The strategic liquidity planning process, which incorporates the development of funding supply and demand across business units, together with the Bank’s targeted key liquidity and funding metrics, provides the key input parameter for our annual capital markets issuance plan. Upon approval by the Management Board the capital markets issuance plan establishes issuance targets for securities by tenor, volume, currency and instrument.

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2020 was dominated by the COVID-19 pandemic. Unprecedented circumstances and general uncertainties about the global economy’s trajectory added volatility to credit markets. Credit spreads peaked in March 2020 and have declined since then with the support of monetary policy and fiscal stimulus and trade roughly flat at the end of 2020 compared to the beginning of the year.

DB’s spreads exhibit a similar behavior, but were able to outperform peers’ credit spreads year on year. Our 5 year Credit Default Swap (referencing preferred debt) contract peaked on March 18, 2020 at 141bp and closed on December 31, 2020 at 57 bp, outperforming peers by 13 bp y-o-y. In the bond markets, our senior non-preferred 2.625 % EUR benchmark maturing in February 2026 closed at 107bp over Euro Mid Swaps at the end of 2020, 43bp tighter than one year before and outperforming peers by 40 bp.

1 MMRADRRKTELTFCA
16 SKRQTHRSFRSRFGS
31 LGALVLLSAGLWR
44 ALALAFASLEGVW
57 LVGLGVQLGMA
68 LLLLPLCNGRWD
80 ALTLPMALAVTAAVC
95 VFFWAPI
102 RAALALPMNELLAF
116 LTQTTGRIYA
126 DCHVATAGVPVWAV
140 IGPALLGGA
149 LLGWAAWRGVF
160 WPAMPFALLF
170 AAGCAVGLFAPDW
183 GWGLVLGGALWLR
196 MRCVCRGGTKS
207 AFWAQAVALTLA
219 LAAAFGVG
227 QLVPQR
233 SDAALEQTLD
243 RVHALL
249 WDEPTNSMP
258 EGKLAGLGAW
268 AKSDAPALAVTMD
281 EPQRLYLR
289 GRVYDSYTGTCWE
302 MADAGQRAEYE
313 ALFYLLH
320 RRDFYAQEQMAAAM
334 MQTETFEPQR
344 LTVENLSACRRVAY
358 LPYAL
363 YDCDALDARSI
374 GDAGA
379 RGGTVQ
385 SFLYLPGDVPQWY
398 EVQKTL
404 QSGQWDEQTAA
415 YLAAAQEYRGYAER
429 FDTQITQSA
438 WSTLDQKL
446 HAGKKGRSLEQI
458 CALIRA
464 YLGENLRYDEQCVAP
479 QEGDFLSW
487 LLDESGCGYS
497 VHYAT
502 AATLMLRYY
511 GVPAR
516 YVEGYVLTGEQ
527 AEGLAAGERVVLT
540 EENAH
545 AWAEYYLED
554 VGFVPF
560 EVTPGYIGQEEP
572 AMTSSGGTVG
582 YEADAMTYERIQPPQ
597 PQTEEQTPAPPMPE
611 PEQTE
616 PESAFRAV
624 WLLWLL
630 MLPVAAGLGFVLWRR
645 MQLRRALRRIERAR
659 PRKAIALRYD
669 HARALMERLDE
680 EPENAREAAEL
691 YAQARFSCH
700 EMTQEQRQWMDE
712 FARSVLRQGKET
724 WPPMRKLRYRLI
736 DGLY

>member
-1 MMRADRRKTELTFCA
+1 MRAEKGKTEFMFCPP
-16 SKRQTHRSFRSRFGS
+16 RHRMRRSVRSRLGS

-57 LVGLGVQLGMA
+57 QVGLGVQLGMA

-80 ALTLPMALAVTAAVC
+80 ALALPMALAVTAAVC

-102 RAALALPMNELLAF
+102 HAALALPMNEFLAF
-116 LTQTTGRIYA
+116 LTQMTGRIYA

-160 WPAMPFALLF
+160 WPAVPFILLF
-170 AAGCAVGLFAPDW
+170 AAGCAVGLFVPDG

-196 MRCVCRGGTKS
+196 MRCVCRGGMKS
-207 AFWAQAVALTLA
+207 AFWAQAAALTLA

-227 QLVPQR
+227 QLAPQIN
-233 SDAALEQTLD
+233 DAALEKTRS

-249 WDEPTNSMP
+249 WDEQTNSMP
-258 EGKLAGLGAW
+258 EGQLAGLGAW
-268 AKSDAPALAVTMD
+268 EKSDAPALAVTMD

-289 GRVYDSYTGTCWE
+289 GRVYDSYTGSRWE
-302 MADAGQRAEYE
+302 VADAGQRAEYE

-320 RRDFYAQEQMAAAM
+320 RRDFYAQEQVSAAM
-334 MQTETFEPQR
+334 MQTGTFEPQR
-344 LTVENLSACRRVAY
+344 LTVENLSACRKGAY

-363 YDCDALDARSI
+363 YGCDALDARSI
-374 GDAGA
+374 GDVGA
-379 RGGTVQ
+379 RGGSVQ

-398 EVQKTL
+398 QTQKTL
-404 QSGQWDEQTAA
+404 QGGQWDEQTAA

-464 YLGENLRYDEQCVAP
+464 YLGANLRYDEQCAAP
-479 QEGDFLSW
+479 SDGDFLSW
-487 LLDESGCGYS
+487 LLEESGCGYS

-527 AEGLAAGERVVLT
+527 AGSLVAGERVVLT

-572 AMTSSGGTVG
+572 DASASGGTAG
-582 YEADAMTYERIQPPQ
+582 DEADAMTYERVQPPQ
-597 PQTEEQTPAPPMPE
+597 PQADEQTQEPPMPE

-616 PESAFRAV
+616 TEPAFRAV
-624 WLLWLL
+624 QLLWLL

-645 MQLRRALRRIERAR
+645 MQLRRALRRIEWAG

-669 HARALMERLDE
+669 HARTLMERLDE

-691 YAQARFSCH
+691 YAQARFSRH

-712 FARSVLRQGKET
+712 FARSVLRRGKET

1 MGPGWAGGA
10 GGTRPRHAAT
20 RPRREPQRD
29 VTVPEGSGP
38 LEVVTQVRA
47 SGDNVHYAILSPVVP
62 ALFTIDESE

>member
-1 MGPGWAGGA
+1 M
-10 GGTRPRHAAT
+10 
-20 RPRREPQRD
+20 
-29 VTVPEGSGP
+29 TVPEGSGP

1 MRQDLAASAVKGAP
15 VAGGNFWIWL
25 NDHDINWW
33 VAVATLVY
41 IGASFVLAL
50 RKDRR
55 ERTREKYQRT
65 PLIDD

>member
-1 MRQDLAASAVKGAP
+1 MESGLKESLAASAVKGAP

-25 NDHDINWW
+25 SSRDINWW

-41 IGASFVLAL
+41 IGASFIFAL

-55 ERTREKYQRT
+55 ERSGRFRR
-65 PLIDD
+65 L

Our revised 2020 issuance plan of € 10-15 billion, comprising debt issuance with an original maturity in excess of one year, was completed and we concluded 2020 having raised € 18.5 billion in term funding, already prefunding part of our 2021 issuance plan. This funding was broadly spread across the following funding sources: AT1 issuance (€ 1.0 billion), Tier 2 issuance (€ 1.7 billion) senior non-preferred plain-vanilla issuance (€ 11.6 billion), senior preferred plain-vanilla issuance (€ 1.0 billion), covered bond issuance (€ 0.5 billion), and other senior preferred structured issuance (€ 2.7 billion). The (€ 18.5 billion) total is divided into Euro (€ 8.8 billion), US dollar (€ 8.3 billion), British Pound (€ 0.7 billion) and other currencies aggregated (€ 0.7 billion). In addition to direct issuance, we use long-term cross currency swaps to manage our non-Euro funding needs. Our investor base for 2020 issuances comprised asset managers and pension funds (58 %), banks (12 %), retail customers (10 %), insurance companies (4 %) and other institutional investors (13 %). The geographical distribution was split between Germany (15 %), rest of Europe (45 %), US (23 %), Asia/Pacific (9 %) and Other (8 %).

The average spread of our issuance over 3-months-Euribor/Libor was 210 basis points for the full year. The average tenor was 6.9 years. Our issuance activities were slightly higher in the second half of the year. We issued the following volumes over each quarter: Q1: € 5.6 billion, Q2: € 3.3 billion, Q3: € 4.9 billion and Q4: € 4.7 billion, respectively.

In 2021, our issuance plan is € 15-20 billion and comprises capital instruments, senior non-preferred, senior preferred and covered bonds. We also plan to raise a portion of this funding in U.S. dollar and may enter into cross currency swaps to manage any residual requirements. We have total capital markets maturities, excluding legally exercisable calls, of approximately € 22 billion in 2021.